Performance standards? Not so much.
I was deployed with a Transportation Brigade from 2011 to 2012. I happened to be stationed at HQ as well, so I got see how the logistics behind everything ran from a "top down" perspective.
The basic gist of it is that the civilian companies transporting our supplies don't give a damn. All they care about is getting paid, which tends to happen either way regardless of how late their cargo is delivered, or the condition in which it happens to arrive. The higher ups in the chain (as well as their civilian agenda setters) aren't interested in hearing "excuses" from their commanders on the ground either, only in results.
This basically results in a state of affairs where everyone in uniform is constantly chasing their own tails trying to figure out what's going on without getting their asses handed to them from above, while barely cooperative contractors laugh all the way to bank while doing the bare minimum to get by.
Last edited by Gathomas88; 11-06-14 at 03:50 PM.
"Men did not love Rome because she was great. She was great because they had loved her." -- G.K. Chesterton
Just think about it, they LOST 420 million-worth equipment.
And then think that Iraq war has cost us $6 trillion within eight years.
This sum of money includes $76 billion of veteran benefits.
But if we cut the budget to $100 billion a year to support our military, it would be enough to pay the salary, to pay for bases support all over the world, to provide insurance, etc. Multiply it by eight years and add $76 billion of veteran benefit, and you will get around $1 trillion. Add here $1 trillion of interests we need to pay out. And we get $2 trillion within eight years to spend on military.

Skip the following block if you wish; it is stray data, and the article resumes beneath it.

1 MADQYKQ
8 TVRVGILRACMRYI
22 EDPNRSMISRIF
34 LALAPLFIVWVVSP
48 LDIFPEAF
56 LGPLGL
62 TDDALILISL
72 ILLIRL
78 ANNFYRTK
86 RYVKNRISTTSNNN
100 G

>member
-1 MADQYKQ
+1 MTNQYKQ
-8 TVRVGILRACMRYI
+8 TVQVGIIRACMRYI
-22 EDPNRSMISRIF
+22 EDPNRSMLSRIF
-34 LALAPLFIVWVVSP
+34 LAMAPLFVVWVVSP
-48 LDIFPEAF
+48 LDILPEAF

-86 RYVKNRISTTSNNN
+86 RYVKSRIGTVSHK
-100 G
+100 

So, there are $4 trillion left. What could we have done to them if we hadn't spent them? Like, invest them in our economy? That might have boosted our GDP by 2% a year (and that's hell of a lot).
But that money wasn't invented, it was spent. Spent to gain what? Let's see.
Oil production in Iraq has grown 13 times during 2003-2011. But that hasn't given any benefit for the state budget. Why? Because the private companies earned the money having their offshore accounts. So, the citizens of the US paid for the military campaign in Iraq with their tax dollars ($6 trillion, remember?), but the state got nothing back. All income from the oil fields went to the companies. And we are supposed to be satisfied by the fact we helped to establish democracy.
So, yeah, Iraq war is very expensive.
The incursions in Afghanistan and Iran had nothing to do with directly earned profits as is good and fine. You do not want countries to grab land for profit like the Russians just did in Crimea. US interventions should be and usually have been of a very different nature.
And you are right. The costs were very high. But the cost of doing business is high, when the business is in a chaotic and dangerous region, which is the case for the international theater everywhere really. Don't forget, Ukraine or Bosnia are in Europe and the islands contested in the Far East are neighboring Japan or Taiwan. Until we have a robust global guarantor of safety and security run and paid for by the international community, we are going to have high costs. We are trying to defuse them by prodding countries like Germany or Japan to help shoulder the hard and soft costs of this public good with the US and NATO and will be asking more of China in future, I assume. But do not kid yourself. Security is expensive. Just think of what it costs domestically.
In their defense, though, $420 million is what, like five wrenches?
Give a man a fish and he eats for a day. Teach a man to fish and he stops voting for the Free Fish party.
- There was never a good war, or a bad peace.
- Idealistically, everything should work as you planed it to. Realistically, it depends on how idealistic you are as to the measure of success.
- Better to be a pessimist before, and an optimist afterwords.